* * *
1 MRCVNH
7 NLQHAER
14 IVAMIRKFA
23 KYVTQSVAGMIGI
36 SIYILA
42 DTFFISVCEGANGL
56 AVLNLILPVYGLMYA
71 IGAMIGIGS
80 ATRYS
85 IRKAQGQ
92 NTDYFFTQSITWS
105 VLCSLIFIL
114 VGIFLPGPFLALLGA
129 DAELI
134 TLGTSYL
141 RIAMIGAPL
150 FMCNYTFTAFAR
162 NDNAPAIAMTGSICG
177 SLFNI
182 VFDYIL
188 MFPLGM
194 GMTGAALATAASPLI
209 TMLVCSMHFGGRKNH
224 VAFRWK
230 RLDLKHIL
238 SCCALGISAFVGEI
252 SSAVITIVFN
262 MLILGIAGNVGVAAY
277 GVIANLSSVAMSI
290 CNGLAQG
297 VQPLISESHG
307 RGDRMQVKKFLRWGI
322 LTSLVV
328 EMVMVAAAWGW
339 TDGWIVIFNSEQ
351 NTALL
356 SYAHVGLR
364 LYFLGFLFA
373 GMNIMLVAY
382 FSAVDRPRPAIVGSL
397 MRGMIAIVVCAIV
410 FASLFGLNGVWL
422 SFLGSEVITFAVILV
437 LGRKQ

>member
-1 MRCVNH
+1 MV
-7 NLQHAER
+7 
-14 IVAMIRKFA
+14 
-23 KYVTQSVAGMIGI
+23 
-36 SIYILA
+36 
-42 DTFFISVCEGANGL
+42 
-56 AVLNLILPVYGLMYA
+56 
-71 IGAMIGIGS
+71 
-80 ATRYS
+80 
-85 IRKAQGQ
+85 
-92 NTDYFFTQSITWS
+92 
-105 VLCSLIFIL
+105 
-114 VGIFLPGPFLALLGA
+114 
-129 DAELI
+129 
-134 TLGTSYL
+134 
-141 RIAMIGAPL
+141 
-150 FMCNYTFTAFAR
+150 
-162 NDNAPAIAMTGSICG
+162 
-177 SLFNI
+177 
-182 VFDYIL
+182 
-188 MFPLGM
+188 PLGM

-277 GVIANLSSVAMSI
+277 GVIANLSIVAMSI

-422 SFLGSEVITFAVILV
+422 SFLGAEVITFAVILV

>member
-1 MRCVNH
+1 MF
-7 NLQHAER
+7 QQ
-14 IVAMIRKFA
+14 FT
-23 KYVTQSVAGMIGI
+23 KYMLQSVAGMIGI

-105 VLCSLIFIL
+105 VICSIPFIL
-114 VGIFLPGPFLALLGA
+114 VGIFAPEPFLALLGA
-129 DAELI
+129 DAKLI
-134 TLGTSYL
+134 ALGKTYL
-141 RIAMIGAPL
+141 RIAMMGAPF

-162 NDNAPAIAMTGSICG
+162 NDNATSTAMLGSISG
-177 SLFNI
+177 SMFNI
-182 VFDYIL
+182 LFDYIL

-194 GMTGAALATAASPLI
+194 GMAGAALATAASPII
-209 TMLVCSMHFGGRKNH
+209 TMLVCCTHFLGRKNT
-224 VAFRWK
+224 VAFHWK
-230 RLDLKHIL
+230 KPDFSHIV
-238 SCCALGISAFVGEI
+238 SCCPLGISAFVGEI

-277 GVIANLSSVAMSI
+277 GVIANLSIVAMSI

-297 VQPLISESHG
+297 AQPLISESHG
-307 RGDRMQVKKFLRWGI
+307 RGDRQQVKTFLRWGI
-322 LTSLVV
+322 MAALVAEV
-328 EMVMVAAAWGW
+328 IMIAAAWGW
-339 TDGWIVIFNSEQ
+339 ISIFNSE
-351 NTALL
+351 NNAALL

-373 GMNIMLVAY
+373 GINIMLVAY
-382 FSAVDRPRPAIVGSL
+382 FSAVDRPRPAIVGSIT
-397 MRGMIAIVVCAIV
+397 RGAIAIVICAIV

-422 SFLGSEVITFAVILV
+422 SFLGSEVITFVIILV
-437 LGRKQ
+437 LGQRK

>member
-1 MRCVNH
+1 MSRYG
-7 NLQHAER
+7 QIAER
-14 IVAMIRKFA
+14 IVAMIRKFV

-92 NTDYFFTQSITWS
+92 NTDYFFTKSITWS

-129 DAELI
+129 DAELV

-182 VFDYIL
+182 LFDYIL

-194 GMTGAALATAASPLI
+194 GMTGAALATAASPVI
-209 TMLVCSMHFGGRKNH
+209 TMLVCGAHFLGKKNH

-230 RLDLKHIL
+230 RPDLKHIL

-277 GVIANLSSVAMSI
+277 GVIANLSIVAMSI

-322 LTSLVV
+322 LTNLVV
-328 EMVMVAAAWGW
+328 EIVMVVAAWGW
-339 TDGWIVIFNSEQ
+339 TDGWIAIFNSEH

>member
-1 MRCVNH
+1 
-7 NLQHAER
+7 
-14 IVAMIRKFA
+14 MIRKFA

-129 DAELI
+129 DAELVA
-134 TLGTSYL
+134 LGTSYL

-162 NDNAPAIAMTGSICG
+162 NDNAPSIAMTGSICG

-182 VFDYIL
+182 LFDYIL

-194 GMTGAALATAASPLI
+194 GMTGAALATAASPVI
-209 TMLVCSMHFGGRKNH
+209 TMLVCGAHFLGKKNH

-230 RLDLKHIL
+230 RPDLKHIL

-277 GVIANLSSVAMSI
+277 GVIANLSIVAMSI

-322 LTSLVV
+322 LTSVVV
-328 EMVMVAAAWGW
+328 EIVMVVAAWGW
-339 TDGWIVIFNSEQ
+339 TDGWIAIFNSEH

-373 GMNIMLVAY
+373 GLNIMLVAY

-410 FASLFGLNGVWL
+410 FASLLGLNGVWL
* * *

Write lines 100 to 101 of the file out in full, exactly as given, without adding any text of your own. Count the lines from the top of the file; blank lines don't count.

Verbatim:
+23 KYMLQSVAGMIGI

-105 VLCSLIFIL